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Talking White Sox history with Tommy John

Found on eBay: Tommy John smiling on Comiskey Park's artificial turf, something he didn't do too often.
Found on eBay: Tommy John smiling on Comiskey Park's artificial turf, something he didn't do too often.

On Tuesday, I posted the first part of my conversation with Tommy John, dealing with some of the issues that current White Sox pitchers have to deal with. Today, I'll share the parts that deal with his experiences during his White Sox career.

For a quick review, John's South Side stay started in 1965, when the White Sox cleared 90 wins for the third straight year. That's a feat unmatched in franchise history, before or since.

His career ended during the darkest days of the organization's history (at least ones that didn't involve throwing games). Sox fans were treated to an artificial-turf infield, a 106-loss season, league-worst attendance and rumors of relocation to Seattle. John went 82-80 with a 2.95 ERA, the win-loss record dragged down by anemic offenses, before he was traded to the Los Angeles Dodgers for Dick Allen.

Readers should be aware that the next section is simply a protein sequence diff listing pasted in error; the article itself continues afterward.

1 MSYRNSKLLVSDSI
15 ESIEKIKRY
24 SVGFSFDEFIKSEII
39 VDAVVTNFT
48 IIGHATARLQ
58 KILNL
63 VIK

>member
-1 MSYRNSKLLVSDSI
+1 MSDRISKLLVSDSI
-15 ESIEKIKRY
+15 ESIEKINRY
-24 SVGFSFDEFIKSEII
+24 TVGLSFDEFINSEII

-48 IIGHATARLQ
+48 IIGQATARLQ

On the Allyns

John and Arthur Allyn owned the White Sox from 1961 to 1975

"John you didn't see very much. Arthur was the one -- we had a party down at Arthur's home in Siesta Key, Fla. And we went to his house, and he was a gracious host and did everthing he could to make the evening nice for us, and he took us into his room ... and showed us his bug collection. He was an entymologist. And you kinda go, 'Huh? Oh ... OK.'

"But he was a nice man. You never saw John much. The thing about John that I liked, and I never took it upon myself -- and had I been in this era, I would have -- John Allyn was a member at Augusta National. And I would've made that son-of-a-gun take me down there and play the course with me."

On the managers